Madrid — Despite the Spanish meltdown, Loewe is betting on its roots.
The Madrid-based luxury leather-goods company inaugurated facilities last week in the industrial suburb of Getafe, a half-hour drive from the center of town, that will double its production capacity and create jobs in severely underemployed Spain.
Adjoining the original plant, total floor space for both two-story buildings stretches to approximately 162,000 square feet. The addition houses a computer-controlled cutting center; storage area for raw materials and (predominantly Spanish) skins; design departments for handbags — 65 percent of worldwide Loewe sales — and ready-to-wear, both designed by creative director Stuart Vevers. The space also houses the corporate gem: an archive-museum with vintage Loewe items dating from 1905 to the present. The Getafe workforce is expected to reach 430 — an increase of 180 — by 2015.
“This is a brand that has survived everything — even the Civil War,” said a spokesman during a walk-through of the facility. “We have a very energetic, international team. We’re optimistic and the new facility reflects our confidence in the future.”
“The expansion will allow us to comfortably meet the growing demand for our products,” all of which are made in Spain, said Lisa Montague, chief executive officer of the LVMH Moët Hennessy Louis Vuitton-owned brand over an early afternoon coffee in the company’s headquarters here. “We have a very niche business focused on a balanced customer base and a great loyalty to the brand. The company is profitable; we’re progressing well.”
With an estimated volume upward of 200 million euros, or $260 million at current exchange, last year, according to analysts, she predicted a “double-digit” sales increase for 2012 “fueled by Japanese and Chinese tourists.”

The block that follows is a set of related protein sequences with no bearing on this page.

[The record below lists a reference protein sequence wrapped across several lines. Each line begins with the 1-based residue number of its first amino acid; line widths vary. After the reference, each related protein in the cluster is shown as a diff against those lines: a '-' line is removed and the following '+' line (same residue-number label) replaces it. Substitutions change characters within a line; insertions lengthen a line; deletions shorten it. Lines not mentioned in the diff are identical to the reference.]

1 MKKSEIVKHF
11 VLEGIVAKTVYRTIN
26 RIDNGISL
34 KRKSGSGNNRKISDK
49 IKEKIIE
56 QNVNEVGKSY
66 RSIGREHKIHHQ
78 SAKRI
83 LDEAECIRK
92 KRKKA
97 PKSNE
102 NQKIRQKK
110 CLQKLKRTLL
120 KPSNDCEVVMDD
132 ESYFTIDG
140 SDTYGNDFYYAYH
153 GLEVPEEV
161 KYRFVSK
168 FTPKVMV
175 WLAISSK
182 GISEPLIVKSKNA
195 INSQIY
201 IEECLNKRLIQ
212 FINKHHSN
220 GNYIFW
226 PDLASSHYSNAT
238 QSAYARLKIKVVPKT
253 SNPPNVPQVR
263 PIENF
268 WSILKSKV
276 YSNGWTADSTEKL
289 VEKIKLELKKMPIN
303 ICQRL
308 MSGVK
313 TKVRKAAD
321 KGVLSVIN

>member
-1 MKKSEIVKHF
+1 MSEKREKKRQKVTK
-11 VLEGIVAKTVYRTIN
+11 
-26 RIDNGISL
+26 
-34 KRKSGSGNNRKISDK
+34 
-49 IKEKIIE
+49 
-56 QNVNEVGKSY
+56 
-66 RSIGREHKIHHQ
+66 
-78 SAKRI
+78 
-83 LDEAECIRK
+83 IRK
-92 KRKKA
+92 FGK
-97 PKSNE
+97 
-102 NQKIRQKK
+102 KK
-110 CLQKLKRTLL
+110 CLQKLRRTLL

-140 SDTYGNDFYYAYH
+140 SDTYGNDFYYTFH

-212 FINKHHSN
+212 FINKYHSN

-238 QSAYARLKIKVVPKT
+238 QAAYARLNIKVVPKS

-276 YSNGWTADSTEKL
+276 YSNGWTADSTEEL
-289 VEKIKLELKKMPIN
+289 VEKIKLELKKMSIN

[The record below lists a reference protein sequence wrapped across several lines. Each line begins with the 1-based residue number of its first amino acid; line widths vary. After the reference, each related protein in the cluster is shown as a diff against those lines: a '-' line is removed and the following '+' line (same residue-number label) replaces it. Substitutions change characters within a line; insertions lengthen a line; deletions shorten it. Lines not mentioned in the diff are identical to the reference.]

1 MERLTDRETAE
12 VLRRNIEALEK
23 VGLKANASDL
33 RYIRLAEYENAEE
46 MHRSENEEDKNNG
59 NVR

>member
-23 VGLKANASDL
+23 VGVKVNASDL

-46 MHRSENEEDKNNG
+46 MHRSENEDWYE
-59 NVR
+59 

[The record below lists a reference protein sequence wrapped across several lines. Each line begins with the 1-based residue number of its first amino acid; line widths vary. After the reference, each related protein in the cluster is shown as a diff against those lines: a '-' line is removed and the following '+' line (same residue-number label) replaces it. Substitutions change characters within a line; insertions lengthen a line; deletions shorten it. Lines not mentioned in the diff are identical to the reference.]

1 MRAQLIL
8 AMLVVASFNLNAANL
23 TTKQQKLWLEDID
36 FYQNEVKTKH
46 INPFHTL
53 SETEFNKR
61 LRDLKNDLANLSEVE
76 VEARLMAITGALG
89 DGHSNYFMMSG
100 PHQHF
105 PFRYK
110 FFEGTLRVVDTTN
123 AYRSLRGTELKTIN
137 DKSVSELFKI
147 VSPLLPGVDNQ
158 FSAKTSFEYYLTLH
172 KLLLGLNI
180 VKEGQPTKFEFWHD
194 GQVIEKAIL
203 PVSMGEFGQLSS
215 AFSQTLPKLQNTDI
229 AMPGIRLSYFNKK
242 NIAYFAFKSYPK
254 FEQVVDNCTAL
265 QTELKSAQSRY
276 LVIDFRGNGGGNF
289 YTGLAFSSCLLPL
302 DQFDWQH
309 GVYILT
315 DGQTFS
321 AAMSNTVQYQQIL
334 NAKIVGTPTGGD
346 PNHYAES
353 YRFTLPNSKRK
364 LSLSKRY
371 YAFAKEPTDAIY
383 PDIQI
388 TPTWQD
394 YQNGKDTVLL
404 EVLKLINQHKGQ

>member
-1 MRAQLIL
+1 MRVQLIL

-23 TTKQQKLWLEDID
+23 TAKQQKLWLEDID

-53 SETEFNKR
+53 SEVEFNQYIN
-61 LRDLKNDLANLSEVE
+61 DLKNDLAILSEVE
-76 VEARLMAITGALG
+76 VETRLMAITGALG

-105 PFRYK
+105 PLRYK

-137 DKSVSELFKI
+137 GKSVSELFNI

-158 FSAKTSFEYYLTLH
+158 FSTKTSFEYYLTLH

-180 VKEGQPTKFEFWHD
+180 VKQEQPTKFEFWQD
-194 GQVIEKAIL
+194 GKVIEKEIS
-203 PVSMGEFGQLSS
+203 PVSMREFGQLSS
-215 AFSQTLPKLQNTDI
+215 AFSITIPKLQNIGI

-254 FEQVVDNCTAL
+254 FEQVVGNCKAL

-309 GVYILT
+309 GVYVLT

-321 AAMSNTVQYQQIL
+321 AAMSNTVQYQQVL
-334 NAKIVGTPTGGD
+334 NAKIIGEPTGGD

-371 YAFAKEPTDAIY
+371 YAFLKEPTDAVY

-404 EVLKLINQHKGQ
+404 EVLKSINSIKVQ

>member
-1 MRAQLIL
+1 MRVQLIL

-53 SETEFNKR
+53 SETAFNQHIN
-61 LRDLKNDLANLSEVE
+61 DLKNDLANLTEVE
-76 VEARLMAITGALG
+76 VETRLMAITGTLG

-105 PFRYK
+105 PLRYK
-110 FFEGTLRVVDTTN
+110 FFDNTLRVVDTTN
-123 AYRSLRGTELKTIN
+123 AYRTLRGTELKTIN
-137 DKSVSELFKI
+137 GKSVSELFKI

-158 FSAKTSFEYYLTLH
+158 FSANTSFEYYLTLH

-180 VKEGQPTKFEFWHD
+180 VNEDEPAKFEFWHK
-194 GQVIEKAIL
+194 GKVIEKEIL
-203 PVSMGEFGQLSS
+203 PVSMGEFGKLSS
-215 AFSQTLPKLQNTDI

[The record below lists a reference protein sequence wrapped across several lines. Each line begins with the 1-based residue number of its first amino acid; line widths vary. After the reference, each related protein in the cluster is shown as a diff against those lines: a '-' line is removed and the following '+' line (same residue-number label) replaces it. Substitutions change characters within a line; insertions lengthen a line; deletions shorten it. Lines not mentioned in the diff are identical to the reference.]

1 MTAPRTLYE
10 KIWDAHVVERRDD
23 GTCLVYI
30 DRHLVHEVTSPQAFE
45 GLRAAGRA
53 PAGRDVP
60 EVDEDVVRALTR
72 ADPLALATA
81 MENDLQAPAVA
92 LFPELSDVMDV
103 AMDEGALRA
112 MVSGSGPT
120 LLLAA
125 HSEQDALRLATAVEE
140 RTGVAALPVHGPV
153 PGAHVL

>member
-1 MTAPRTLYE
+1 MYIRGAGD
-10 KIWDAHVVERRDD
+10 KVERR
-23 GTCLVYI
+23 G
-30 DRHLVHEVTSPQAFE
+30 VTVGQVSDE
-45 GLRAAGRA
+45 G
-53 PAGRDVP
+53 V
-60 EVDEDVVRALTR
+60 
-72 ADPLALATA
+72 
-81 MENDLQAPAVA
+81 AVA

In the domestic market, visitors — particularly Asians — provide all the growth. “We’ll finish on a record-breaking year. The brand is bigger than the business,” she said.
As for Christmas expectations in Spain, Montague shuddered, “It’s nerve-wracking and tough out there; our customers are suffering. We didn’t expect a bumper gift-giving season but we won’t know how we’ll finish until the first of January.”
Montague is high on homegrown artisanal tradition and Spanish production in general.
Preserving the Spanish craftsmanship that is the brand’s hallmark and working to ensure its continued development are central to Loewe’s commitment.
“It’s a great testament to Spain’s number-one best-loved brand that it’s been kept pure in terms of integrity. There is an emotional connection [to the brand] and in my view, it is underpotentialized,” Montague said.
Hopefully, not for long. “In 1996, LVMH wanted to unlock the brand’s potential. My role is to set the brand in the right direction — meaning a global footprint,” she said. Currently, 75 percent of production targets principal export markets such as Japan, China and Asia-Pacific, France and Great Britain.
Corporate strategy continues to focus on remodeling stores and the rollout of new design formats, which Montague called “a big (financial) commitment that enjoys the deep support of LVMH.” Forty-two locations have been updated, or a third of the retail network, and another 20 overhauls are planned by the end of 2013.
Upcoming openings include the Avenue Montaigne flagship in Paris set to reopen in March and, by the end of this year, a second Singapore store in Marina Bay Sands resort area.
Loewe will plant its flag in Italy for the first time with a Rome location, “a perfect little site, small but beautiful in the Piazza di Spagna” bowing in April. The company is also scouting retail space on Milan’s Via Montenapoleone, Montague confirmed. “The brand has a strong wholesale business in the Italian market; we know the customer likes the product and we’re confident there.” A flagship is planned for Shanghai in the spring, as well, and a Hong Kong store will relocate next fall, she added.
As for opening a New York store, “I’m sure when the time is right we will. Currently, we have a very good relationship with our wholesale accounts, particularly Bergdorf Goodman,” which has pumped up the brand’s awareness and image in the U.S., she said.
Alberta Ferretti's "Rainbow Week" sweaters are back. The designer closed her #MFW show with a few day-of-the-week sweaters, which first debuted on the catwalk last January as part of the pre-fall 2017 collection. #wwdfashion (📷: @delphineachard)